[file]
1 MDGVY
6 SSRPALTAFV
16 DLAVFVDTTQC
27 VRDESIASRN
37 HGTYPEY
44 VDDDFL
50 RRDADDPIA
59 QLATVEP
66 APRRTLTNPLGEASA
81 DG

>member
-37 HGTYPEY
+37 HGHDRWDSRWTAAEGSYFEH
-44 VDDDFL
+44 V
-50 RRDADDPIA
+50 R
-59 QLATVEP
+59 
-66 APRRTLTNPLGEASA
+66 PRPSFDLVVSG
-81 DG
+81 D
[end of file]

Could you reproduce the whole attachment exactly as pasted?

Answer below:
1 MDGVY
6 SSRPALTAFV
16 DLAVFVDTTQC
27 VRDESIASRN
37 HGTYPEY
44 VDDDFL
50 RRDADDPIA
59 QLATVEP
66 APRRTLTNPLGEASA
81 DG

>member
-37 HGTYPEY
+37 HGHDRWDSRWTAAEGSYFEH
-44 VDDDFL
+44 V
-50 RRDADDPIA
+50 R
-59 QLATVEP
+59 
-66 APRRTLTNPLGEASA
+66 PRPSFDLVVSG
-81 DG
+81 D